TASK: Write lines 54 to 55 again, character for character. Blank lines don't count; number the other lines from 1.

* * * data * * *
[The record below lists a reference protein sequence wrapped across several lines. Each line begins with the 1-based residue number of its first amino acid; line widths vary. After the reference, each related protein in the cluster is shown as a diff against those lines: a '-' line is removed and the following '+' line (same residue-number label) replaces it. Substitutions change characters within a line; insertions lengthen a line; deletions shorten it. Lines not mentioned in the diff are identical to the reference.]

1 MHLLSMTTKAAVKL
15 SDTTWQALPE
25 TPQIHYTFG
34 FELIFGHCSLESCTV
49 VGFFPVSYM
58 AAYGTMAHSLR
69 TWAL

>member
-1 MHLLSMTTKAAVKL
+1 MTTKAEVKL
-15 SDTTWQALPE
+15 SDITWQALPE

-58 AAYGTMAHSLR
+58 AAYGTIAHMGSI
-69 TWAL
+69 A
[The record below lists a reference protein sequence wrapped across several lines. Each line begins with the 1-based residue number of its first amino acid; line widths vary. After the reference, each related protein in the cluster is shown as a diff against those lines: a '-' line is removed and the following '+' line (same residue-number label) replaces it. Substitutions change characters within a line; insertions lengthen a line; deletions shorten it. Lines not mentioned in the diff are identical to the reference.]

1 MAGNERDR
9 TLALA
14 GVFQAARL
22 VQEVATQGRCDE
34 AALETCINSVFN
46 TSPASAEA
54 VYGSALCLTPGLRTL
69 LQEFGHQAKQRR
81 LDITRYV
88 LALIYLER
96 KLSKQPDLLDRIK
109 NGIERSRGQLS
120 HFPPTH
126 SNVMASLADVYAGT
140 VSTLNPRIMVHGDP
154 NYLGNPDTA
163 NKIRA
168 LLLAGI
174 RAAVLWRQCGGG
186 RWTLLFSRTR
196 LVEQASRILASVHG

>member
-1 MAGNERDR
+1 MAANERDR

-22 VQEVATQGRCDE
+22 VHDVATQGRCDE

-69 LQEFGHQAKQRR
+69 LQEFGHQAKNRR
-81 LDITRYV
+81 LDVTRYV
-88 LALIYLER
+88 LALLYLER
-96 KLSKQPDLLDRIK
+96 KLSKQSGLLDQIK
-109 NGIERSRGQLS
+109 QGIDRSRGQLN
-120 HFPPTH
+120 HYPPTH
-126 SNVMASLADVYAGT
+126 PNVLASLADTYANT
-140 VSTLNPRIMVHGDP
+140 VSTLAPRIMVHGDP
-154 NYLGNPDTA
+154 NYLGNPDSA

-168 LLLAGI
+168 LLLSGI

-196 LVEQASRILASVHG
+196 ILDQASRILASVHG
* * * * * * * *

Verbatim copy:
+109 QGIDRSRGQLN
-120 HFPPTH